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Food bank funding in Kootenays support people in need

Contributor
By Contributor
December 10th, 2023

Local New Democrat MLAs say that funding distributed to local food banks and food security programs across B.C. will help support people in need in the Kootenays.

“It’s important that people in our region know they have somewhere they can turn if they run into challenging times,” said Brittny Anderson, MLA for Nelson-Creston.

“Our local food banks do great work, but they can’t do it all alone, and this investment will help their efforts go further.”

In August 2023, the province announced $15 million in funding for Food Banks BC to help people in B.C. access nutritious food in their communities. This funding was then distributed by Food Banks BC to local organizations.

“People in the Kootenays are committed to taking care of one another, especially at this time of year,” said Katrine Conroy, MLA for Kootenay West. “Our government is working to make life more affordable for every family, while supporting the vital work that community organizations are doing on the ground to care for our neighbours.”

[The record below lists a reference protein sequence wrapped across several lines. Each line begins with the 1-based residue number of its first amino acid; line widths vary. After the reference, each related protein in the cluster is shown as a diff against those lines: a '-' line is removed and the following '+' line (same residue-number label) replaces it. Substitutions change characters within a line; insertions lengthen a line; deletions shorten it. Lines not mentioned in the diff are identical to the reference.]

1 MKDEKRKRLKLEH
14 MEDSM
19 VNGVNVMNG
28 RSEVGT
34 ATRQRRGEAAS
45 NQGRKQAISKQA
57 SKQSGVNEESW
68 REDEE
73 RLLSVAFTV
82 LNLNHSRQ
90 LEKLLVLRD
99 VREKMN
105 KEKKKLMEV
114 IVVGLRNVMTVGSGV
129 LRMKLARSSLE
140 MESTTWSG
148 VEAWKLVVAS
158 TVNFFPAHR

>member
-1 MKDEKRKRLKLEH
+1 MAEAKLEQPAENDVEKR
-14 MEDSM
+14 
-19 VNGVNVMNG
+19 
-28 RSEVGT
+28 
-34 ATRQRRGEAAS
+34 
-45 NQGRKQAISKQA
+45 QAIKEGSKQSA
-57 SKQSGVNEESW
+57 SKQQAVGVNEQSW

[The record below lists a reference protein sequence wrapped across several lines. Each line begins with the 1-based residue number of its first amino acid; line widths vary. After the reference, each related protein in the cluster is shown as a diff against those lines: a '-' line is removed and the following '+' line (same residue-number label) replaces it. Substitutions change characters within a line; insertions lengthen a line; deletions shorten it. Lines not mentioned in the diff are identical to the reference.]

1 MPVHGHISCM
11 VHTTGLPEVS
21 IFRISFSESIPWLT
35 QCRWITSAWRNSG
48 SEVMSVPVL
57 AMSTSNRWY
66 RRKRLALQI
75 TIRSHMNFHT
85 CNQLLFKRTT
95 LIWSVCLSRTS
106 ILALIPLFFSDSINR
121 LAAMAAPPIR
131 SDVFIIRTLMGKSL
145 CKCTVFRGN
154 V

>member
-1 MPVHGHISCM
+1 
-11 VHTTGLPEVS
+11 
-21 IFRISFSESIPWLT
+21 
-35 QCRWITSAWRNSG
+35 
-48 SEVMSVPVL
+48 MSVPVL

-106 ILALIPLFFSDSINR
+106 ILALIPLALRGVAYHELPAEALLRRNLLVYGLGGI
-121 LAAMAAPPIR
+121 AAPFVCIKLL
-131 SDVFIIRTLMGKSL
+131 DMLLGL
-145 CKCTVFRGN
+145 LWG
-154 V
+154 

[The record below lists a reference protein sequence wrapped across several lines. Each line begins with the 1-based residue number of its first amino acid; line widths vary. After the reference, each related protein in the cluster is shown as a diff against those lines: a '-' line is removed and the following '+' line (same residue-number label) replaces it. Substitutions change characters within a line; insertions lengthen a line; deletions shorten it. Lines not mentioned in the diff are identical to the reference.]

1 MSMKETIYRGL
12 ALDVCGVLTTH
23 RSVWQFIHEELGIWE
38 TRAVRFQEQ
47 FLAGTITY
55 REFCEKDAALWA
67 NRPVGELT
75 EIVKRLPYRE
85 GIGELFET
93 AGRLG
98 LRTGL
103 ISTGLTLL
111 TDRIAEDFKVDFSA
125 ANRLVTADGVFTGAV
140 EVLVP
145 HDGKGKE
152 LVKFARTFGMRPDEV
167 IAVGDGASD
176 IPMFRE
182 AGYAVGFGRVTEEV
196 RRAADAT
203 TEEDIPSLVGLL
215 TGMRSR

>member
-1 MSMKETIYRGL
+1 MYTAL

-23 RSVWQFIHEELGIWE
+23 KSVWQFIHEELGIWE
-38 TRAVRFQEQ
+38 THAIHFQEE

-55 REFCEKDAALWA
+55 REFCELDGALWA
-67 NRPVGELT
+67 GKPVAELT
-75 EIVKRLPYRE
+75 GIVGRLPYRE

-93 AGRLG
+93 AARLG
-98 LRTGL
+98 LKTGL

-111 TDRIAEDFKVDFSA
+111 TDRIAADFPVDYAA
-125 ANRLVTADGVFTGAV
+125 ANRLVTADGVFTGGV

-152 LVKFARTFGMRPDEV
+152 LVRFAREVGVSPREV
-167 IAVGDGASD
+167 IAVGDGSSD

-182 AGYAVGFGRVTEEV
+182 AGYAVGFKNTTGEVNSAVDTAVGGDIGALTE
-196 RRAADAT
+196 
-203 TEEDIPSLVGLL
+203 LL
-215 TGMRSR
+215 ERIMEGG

In the Kootenays, the following organizations received funding:

  • Creston Valley Gleaners Society – $15,000
  • Community Harvest Food Bank (Castlegar) – $9,000
  • W.E. Graham Community Service Society (Slocan) – $7,500
  • The Salvation Army Nelson Community Church – $6,000
  • The Salvation Army Trail Community Ministries – $6,000
  • NKLCSS Kaslo Food Hub – $6,000
  • Salmo Community Services – $5,000
  • Arrow & Slocan Lakes Community Services (Nakusp) – $5,000
  • New Denver Food Bank – $5,000
    This funding is an investment to support food banks in B.C., and was part of a larger $200 million announced in the spring for work to strengthen the food supply, increase availability of fresh food, encourage food production in remote areas, strengthen food infrastructure, and create more regional food hubs.

Funding for these local organizations helps them to have a direct impact on their communities, and be able to choose how best to serve people in need.

This funding is key in regions like the Kootenays where food insecurity has risen due to global inflation, and emergencies have interrupted supply chains and food production.

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